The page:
At the Australian standing Stones, the Solar Noon array marks the shadow cast at the height of the sun every day, and has markers for the equinoxes and solstices, and monthly increments along the path. At the natural midday, the sun casts its shortest shadow of the day, and the shadow points to true south. At the winter solstice, the longest such shadow is cast, while at the summer solstice the shortest shadow is cast. The shadow lengthens and shortens during the passage of the year, but the length of the shadow does not change in a simple, linear way.


The cross quarters may be observed to see how long the shadow is, and there is a lovely proportion displayed in the distance between the equinox and solstice markers. At the start of May, during the Australian Celtic Festival, the length of the shadow falls 2/3 of the distance between the March equinox and winter solstice positions: this is the cross-quarter of Samhain in Australia. The final third of length grows to the extreme solstice position, and as the days grow longer again, at Imbolc the shadow has shortened by a third of the length back to the equinox. This means that 2/3 of the distance remains to shorten back to the equinox position in September. So while half a year elapses, from equinox to equinox, the path of the shadow can be divided into three equal lengths from equinox to cross-quarter, out to the extreme length and back to the next cross-quarter, and back to the equinox position again. This three-fold division is not only beautiful in proportion – it makes for a very useful way for farmers to know when the turn of the seasons will take place.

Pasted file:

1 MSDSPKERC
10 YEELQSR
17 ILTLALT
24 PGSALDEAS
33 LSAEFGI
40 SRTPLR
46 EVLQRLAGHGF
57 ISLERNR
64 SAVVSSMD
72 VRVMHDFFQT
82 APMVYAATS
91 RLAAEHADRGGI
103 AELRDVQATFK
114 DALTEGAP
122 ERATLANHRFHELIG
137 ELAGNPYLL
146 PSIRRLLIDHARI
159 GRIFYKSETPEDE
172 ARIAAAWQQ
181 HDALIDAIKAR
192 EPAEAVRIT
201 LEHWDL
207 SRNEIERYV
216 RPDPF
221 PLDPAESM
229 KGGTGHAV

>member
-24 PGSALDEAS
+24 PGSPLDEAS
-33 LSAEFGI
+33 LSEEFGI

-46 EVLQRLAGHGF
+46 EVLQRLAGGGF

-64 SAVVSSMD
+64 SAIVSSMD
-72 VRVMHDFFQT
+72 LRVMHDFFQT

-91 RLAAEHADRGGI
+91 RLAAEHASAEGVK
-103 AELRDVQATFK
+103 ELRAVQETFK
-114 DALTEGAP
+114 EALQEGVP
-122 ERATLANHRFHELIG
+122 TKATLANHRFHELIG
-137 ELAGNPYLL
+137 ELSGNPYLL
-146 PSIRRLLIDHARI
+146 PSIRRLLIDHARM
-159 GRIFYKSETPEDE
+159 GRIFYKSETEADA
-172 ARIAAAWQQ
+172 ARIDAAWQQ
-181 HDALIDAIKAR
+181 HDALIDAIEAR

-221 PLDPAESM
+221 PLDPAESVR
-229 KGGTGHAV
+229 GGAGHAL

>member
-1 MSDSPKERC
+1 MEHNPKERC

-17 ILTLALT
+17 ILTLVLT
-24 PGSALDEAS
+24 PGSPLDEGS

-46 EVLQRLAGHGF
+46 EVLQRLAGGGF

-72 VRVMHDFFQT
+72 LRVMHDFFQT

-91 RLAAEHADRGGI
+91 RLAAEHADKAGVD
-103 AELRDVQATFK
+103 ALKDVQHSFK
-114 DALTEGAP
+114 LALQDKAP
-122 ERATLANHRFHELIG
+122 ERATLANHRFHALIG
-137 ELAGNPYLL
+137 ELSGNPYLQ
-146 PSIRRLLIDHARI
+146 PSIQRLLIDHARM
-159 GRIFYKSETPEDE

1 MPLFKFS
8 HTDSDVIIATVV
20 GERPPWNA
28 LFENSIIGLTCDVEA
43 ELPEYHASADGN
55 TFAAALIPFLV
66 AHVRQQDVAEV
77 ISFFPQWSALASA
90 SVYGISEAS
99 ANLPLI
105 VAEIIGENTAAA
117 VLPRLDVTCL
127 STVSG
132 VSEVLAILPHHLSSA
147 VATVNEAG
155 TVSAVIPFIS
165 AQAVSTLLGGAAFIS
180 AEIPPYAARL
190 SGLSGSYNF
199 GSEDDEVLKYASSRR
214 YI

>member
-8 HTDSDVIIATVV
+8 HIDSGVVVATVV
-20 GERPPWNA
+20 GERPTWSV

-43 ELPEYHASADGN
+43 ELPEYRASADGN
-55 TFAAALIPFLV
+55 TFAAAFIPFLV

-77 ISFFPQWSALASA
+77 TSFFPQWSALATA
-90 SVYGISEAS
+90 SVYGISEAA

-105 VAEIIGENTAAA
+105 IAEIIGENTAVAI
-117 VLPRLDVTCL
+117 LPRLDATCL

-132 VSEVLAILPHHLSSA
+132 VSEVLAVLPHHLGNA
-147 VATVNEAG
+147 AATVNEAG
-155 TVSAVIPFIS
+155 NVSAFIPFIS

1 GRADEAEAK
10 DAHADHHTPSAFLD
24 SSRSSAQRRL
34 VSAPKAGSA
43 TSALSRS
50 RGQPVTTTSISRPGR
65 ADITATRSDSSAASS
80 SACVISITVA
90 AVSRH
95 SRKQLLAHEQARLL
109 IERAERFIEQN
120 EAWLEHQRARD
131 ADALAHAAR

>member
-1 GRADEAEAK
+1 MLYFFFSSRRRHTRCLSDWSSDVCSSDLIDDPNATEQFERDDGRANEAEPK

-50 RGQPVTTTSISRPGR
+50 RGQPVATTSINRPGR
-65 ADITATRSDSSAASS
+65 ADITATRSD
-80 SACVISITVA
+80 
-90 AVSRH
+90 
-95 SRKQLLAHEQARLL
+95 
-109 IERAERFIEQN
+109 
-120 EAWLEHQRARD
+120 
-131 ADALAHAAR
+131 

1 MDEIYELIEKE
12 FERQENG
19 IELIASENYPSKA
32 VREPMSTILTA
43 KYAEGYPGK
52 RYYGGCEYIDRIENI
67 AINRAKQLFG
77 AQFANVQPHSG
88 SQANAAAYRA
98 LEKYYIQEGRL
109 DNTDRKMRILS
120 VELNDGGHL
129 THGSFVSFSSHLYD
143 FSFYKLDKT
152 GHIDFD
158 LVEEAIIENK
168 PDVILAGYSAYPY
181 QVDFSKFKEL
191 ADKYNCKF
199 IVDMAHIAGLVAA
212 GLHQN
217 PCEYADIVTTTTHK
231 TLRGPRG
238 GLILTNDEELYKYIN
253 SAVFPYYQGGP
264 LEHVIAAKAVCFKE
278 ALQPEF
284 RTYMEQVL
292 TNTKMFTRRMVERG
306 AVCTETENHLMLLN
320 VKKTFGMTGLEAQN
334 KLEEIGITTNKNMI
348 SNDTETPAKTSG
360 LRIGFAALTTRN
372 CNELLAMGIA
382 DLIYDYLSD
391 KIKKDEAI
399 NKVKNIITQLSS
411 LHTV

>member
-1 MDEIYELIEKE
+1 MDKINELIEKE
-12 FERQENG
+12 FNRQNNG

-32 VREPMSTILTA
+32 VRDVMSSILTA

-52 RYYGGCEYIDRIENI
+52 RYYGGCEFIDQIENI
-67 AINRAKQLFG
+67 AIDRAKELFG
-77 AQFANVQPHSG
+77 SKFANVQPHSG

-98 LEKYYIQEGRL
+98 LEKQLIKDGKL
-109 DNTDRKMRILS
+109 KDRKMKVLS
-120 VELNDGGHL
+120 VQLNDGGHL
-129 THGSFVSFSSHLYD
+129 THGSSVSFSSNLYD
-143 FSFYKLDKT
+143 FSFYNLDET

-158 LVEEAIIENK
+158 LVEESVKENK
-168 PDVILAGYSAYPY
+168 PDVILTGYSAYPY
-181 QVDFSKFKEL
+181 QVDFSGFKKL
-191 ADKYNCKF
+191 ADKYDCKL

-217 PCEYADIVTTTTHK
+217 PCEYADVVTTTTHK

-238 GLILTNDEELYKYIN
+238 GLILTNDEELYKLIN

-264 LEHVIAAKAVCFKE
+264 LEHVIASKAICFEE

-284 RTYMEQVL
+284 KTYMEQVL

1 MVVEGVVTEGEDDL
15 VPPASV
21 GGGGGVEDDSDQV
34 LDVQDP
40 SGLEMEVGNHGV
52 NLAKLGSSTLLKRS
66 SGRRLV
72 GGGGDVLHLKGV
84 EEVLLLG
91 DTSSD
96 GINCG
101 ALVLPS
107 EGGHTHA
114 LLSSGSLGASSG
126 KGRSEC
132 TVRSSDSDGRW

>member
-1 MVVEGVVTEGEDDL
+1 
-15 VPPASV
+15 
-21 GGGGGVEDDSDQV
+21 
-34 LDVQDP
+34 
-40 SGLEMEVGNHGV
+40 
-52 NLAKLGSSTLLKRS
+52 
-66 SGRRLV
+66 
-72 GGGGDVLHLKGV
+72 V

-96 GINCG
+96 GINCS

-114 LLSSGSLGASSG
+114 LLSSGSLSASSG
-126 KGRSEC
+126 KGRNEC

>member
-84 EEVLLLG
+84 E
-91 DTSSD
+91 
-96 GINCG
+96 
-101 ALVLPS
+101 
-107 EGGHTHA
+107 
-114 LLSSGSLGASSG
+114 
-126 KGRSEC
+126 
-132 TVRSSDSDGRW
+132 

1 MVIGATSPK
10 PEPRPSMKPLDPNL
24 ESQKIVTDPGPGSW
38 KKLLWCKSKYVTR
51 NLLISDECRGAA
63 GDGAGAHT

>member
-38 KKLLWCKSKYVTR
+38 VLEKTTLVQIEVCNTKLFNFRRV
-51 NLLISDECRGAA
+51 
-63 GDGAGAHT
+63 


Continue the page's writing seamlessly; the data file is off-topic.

Across the Celtic world, the return of light and the hint of warmth was a great celebration to be had, and in one form or another the springtime in the form of the goddess Brigid was called to bring her promise of new life and purification. One form from Ireland goes along the form as follows, dancing around the house, a symbolic coming of spring:
‘Go on your knees, open your eyes, and let Brigit in! She is welcome! She is welcome! She is welcome! And in through the south door, Brigid would come in, and winter was gone, and all was well: Wonder! She is welcome, we see, so a toast!

“Mush! Se beatha agus a slainte!”

Read more on Imbolc at the author’s website Caer Australis

John Rhys Jones
Friend of the Festival

Other News and Updates

Next month we’ll have more updates for you on the 2021 Australian Celtic Festival – Year of Ireland & Isle of Man as well as more featured articles from our guest editors.